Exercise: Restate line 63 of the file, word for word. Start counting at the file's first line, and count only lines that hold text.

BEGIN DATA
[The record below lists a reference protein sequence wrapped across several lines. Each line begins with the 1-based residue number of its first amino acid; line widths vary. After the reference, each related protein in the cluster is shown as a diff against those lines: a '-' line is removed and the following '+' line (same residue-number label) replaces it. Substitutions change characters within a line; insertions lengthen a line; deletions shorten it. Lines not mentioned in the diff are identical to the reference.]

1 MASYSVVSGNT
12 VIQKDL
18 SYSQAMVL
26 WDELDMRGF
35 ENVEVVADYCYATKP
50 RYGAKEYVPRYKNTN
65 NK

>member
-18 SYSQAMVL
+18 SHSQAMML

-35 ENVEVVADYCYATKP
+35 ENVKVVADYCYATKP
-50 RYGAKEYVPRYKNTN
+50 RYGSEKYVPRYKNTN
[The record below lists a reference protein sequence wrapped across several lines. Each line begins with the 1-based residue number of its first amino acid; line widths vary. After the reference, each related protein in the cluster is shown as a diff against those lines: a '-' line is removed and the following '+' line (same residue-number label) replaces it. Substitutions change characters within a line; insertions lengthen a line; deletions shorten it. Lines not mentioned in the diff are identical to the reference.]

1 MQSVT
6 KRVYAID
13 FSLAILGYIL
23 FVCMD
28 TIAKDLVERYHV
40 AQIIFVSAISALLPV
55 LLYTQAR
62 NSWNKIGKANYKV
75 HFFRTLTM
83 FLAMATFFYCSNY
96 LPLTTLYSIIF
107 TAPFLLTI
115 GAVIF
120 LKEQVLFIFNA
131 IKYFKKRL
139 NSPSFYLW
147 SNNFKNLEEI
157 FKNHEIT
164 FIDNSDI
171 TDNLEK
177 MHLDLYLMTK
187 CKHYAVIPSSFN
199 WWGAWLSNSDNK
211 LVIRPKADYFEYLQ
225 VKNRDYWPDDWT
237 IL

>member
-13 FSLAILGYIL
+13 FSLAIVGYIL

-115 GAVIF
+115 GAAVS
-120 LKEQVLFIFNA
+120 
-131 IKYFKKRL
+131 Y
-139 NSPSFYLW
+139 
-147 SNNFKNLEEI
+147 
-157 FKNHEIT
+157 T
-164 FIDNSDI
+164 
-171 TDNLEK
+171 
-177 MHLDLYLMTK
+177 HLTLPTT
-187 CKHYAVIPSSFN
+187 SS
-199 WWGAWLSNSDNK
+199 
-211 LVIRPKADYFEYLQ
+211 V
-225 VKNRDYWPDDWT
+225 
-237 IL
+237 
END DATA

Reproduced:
+177 HLTLPTT